Saturday, October 27, 2012

Gratitude, Take Two

Matthew got his cast off his ankle on Monday. He is working out his stiffness but is doing all the things he used to do - showering without a bag on his foot, playing with his brother outside, running -- doing the normal things that sports-crazed 11-year-olds do. Monday was also the beginning of one of my two good weeks -- when chemo and its side effects are, if not a distant memory, just faintly visible in my rear-view mirror. Between Matthew and me, it meant a a return to life as we know it. 

The old normal.

It's good to have the old normal back. When life is turned a bit upside down by chemo, I often feel like we are plodding silently along a desolate stretch of highway. The scenery doesn't change; there are no exits, no towns, no houses, no other cars on the road. We are just the four of us in the car, driving down the endless straight highway, knowing that we need to keep moving forward. We sleep. We wake up. Another milepost passes by. We eat. We talk. Another milepost passes by. And then we see hazy signs of civilization in the distance. It slowly draws near. And then, there we are, back in the city of life.

But that's not what  I wanted to write about. 

A shot of the healing garden on the third
floor of the Yawkey Center at Dana-Farber
Yes, I'm grateful for the old normal becoming the new normal again for the next two weeks. I've been thinking, though, about how grateful I am that nearly five years ago, I came to Dana-Farber to work. I often follow my gut. Sometimes that works. Sometimes it doesn't. My recent foray into Providence was evidence of the latter. My decision to join Dana-Farber (and then rejoin it) was the former. I knew that the position would be different from what I've done before. I  also just knew that it was right. (Malcolm Gladwell's book Blink offers an interesting take on decision making.)

If I hadn't take that job, what would have happened? Would I be here for my care now? Doubtful. I would have likely followed my doctor's lead which might have landed me at Beth Israel or another Boston hospital, or perhaps I would have stayed in Rhode Island. Dana-Farber wasn't on my radar 5 years ago. Cancer wasn't on my radar...  until something put it there. It seems too important for it to be coincidence.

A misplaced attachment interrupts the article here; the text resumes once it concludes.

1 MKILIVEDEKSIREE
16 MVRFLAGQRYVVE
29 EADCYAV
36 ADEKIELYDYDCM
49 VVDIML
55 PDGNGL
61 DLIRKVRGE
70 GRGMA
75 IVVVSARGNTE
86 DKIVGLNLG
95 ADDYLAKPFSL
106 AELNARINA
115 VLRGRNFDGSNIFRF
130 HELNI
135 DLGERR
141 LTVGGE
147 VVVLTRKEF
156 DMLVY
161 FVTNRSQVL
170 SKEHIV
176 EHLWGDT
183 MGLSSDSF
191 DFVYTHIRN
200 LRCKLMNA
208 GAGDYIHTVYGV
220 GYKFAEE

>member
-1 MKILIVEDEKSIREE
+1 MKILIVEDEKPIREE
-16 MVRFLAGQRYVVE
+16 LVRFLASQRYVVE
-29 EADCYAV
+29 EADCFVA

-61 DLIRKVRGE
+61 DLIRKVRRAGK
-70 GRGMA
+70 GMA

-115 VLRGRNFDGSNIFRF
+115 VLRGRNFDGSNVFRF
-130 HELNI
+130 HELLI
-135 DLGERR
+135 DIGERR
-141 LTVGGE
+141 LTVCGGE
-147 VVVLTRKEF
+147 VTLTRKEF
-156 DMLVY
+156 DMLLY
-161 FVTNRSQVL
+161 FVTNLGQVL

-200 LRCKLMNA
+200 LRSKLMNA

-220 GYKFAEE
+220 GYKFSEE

There are plenty of good hospitals and care centers out there; we're a bit spoiled here in New England. Still, none of them compare to Dana-Farber. I recognize that I'm at least doubly biased here, but I'm also intimately familiar with the care model, with the sheer brain power of the research and clinical staff, with the level of compassion, and with the intense focus and commitment of the people who work here. What makes it even more providential that I landed here as an employee before I became a patient is that if there's one place that you would think that understood the logistical challenges of working through treatment, it would be here. I sometimes try to imagine how I would manage the work and travel schedule that characterized my life in the years immediately preceding Dana-Farber and I don't know that I could have done it. 

Sometimes, the day-to-day work involved in a large, non-profit organization can frustrate me. But I'm grateful that Dana-Farber was there for me each time that I needed it. 

Monday, October 22, 2012

A Normal Weekend

Nothing overly deep today, but it's been nearly a week since last post, so some quick thoughts.

The second weekend after chemo is my life-returns-to-normal weekend. While the fog lifts by Tuesday, the effects linger like a bad dream that you can't quite completely escape; just when you think it's out of your memory, it appears again as a momentary glimpse of nausea, or tired legs that shouldn't be tired.

In some ways, I was smarter this time around. I managed my work schedule much better. And I kept my weekend plans to a minimum. But in other areas I'm still learning. My two biggest challenges are: sleep and hydration. I've always been able to get by on about  6-7 hour of sleep but in the first two weeks of chemo cycle, that just doesn't cut it. A standard eight hours is mandatory if  I want to manage the fatigue. Hydration (or lack of it) exacerbates the fatigue. Of course, the problem with hydration is that I'm already waking up every 2-3 hours every night in the first few nights because of all the fluids that I've retained.

I'm learning too, the differences between the fatigue which I classify as LF or NLF (limiting fatigue or non-limiting fatigue). Take yesterday, a glorious fall day in New England with warm temps, a light wind and crystal clear skies. After a short bike ride with Noah (Matthew is still in his cast until, we hope, this morning), my legs felt a little tired. Keep in mind that Noah is 8 and we only rode about 2 miles, with a long break halfway through to watch a little local soccer action (go Leila). So with an hour and a half to go before the Patriots kick off, and the temperature still hovering around 65, the question was: do I interpret the mildly tired legs as a need for rest, or as a need to run? LF or NLF?